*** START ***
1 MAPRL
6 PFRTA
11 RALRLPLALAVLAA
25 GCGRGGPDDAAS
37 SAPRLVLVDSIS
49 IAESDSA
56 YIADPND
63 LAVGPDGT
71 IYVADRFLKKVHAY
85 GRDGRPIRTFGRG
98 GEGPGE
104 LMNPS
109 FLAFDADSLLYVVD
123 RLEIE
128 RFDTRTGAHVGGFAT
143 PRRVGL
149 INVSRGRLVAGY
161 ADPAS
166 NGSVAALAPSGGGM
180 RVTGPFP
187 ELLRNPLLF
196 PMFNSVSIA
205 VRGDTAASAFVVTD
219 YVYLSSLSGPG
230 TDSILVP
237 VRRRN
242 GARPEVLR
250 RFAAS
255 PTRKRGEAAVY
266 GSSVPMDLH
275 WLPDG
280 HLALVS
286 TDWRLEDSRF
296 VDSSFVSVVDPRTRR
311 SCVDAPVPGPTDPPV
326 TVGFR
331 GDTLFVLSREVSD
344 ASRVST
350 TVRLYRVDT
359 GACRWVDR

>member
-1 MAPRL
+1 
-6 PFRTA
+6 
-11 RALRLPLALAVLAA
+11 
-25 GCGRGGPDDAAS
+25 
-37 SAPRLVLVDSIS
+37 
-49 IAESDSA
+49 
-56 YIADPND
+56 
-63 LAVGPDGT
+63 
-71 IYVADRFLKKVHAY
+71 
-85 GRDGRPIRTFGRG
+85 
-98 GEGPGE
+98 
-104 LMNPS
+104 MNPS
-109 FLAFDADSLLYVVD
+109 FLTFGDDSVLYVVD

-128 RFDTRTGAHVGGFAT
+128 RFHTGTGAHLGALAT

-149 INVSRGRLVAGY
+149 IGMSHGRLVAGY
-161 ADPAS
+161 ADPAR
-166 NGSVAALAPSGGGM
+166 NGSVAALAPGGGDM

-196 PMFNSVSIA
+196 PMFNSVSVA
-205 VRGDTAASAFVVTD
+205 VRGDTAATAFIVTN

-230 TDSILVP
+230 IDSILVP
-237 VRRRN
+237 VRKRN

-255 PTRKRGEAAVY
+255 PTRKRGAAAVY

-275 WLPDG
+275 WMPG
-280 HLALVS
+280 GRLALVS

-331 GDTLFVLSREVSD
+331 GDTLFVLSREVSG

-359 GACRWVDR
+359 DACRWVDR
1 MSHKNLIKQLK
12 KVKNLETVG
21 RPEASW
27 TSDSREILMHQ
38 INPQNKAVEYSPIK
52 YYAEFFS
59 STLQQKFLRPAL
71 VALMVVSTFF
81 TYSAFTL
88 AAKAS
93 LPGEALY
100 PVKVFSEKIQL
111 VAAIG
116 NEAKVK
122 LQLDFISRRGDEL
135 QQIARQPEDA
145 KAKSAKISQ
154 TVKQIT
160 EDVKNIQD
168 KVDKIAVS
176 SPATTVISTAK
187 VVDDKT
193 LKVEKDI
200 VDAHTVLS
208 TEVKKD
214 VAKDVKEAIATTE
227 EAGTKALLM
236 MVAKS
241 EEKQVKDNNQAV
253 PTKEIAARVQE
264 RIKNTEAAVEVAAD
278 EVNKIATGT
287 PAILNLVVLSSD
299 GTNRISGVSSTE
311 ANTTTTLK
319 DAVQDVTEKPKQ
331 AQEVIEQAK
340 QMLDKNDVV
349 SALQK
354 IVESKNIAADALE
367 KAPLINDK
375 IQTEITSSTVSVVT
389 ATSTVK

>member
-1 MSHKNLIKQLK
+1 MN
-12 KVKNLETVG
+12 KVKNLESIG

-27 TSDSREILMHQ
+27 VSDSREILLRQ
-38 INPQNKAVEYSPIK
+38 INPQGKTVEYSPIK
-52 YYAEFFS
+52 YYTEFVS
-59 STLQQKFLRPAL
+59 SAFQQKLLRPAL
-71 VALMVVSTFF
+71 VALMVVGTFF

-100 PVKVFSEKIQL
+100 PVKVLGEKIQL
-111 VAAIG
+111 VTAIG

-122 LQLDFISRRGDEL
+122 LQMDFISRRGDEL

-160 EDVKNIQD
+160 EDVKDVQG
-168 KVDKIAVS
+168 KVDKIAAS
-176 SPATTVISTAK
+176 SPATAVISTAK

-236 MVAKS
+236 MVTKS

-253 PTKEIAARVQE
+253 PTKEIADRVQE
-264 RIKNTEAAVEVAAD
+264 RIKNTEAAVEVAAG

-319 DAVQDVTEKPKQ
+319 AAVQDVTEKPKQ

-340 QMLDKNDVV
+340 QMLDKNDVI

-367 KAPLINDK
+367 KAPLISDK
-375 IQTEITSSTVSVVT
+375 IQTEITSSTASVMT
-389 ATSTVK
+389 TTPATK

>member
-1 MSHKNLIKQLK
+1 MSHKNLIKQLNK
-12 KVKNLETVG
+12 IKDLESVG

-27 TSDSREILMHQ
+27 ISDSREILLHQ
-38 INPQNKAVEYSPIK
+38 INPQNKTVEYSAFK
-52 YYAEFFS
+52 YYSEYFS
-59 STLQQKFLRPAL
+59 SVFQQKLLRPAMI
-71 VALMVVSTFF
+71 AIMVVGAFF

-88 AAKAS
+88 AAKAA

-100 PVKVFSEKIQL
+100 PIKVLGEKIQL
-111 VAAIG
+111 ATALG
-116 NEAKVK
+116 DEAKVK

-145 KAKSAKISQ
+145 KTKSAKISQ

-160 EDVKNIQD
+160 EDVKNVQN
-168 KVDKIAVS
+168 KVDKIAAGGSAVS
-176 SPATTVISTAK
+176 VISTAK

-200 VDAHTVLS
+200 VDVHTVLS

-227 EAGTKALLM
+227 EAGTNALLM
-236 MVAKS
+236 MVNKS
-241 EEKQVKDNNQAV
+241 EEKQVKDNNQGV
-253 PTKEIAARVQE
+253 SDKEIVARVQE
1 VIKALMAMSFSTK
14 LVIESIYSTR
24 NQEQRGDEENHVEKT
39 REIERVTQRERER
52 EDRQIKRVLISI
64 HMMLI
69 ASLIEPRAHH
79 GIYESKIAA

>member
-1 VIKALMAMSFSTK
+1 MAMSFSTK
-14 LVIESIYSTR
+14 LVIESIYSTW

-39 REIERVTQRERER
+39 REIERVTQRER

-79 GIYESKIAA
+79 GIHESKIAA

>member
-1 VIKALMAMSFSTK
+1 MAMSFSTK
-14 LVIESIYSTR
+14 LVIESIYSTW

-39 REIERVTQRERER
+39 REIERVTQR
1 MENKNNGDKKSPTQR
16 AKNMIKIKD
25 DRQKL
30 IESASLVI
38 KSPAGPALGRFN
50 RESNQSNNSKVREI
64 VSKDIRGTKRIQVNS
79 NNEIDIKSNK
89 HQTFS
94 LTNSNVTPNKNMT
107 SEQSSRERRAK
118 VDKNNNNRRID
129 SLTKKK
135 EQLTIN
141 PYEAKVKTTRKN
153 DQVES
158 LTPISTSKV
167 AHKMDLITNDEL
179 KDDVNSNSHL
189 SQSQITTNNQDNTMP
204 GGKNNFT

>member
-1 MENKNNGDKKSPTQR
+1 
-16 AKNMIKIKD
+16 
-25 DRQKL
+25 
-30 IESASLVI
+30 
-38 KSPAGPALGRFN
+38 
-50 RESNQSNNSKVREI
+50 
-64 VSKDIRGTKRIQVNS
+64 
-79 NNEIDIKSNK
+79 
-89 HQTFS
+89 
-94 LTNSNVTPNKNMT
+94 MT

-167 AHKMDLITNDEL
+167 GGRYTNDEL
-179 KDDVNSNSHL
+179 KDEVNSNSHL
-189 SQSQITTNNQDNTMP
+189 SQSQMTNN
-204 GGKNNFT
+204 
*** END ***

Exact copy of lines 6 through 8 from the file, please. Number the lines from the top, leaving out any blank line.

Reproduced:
49 IAESDSA
56 YIADPND
63 LAVGPDGT